|Chapter of The Fellowship of the Ring
|Frodo meets Strider.
|29 September 3018
|The Prancing Pony
|< At the Sign of the Prancing Pony
|A Knife in the Dark >
Strider is the tenth chapter of the first book in The Fellowship of the Ring.
In this chapter, Frodo has a private conversation with Strider, and receives Gandalf's letter from Barliman Butterbur. Strider promises to protect the Hobbits. Merry alerts the others that he had spotted a Black Rider in Bree.
Summary[edit | edit source]
Strider offers Frodo information and advice. In return, he asks that the Hobbits allow him to accompany them until such time that he decides to leave. Frodo asks to know more about Strider before he makes his decision. Strider is pleased with the demand, finding it very prudent.
Strider checks the door to make sure no one is listening in. He reveals that he had seen the Hobbits with Tom Bombadil, and observed them entering Bree. He'd also heard Frodo warning the others to call him "Underhill" instead of "Baggins", which piqued Strider's curiosity since he had been specifically waiting for a "Frodo Baggins" coming from The Shire. Frodo attempts to make excuses, but Strider seems to know a great deal about Frodo's "secret", claiming that he has a strong interest in ensuring that the secret doesn't get out. Strider adds that he had spotted two Black Riders passing through Bree earlier.
Frodo laments having left the Hobbits' room at all that evening, and casts aspersions on Barliman Butterbur for convincing him to go to the common-room. Strider vouches for Barliman's credibility, and acknowledges that he, himself, must look very suspicious as well.
Strider again chides Frodo for putting on The One Ring earlier, hinting that it would draw more Black Riders to Bree. He warns Frodo about Bill Ferny, the local who'd slipped out of the common-room together with the suspicious southern visitor after Frodo's accident with the Ring.
Strider explains that he would be a great asset for navigating out of Bree, since the Hobbits would have to avoid the road at all costs. Sam advises against this, warning that Strider may be planning to lead the Hobbits into a trap. Frodo considers this and finally rejects Strider's offer, but presses Strider to reveal more about himself. Strider once again seems pleased that Frodo is erring on the side of caution.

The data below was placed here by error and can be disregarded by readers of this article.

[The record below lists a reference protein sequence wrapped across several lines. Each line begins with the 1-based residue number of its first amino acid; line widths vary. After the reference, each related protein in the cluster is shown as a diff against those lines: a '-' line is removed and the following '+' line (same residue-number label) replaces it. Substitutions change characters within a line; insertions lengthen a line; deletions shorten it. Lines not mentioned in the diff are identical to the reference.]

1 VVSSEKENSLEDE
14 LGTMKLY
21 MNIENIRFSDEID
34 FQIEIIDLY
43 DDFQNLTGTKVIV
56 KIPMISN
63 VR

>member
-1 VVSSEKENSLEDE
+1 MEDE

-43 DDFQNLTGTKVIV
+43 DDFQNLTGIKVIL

The conversation is cut short when Barliman Butterbur enters, and Strider retreats into the shadows. Barliman says that he now remembers what he had previously forgotten: He was supposed to expect a hobbit named "Baggins" going under the pseudonym "Underhill". He gives a description of Frodo as told to him by Gandalf, whom he claims is his friend. Butterbur apologizes deeply, saying that Gandalf had instructed him to send a letter to Hobbiton, which he forgot to do; only the Hobbits' arrival that night suddenly jogged his memory. He adds that Gandalf asked him to assist "Baggins" if he ever turned up, and to ask no questions of him.
Barliman mentions that Frodo may be in trouble, on account of dark men asking questions about him around Bree. He says that two of these dark men arrived the previous Monday and terrified his assistant. Butterbur turned them away, but they continued snooping around Bree-land for answers.
Barliman warns Frodo that Strider has also been asking questions about him. Strider steps out of the shadows, alarming Butterbur, who still insists that Frodo shouldn't trust the Ranger. Barliman implores Frodo to stay in Bree, but Strider advises strongly against this. He reveals that the Black Riders come from a land called "Mordor", a name which Butterbur recognizes with great alarm.
Strider asks Barliman to forget the name "Baggins". Barliman agrees, but warns that the rumor will get out quickly either way. He promises that he and his assistants will guard the inn that night, and will not let any Black Riders in.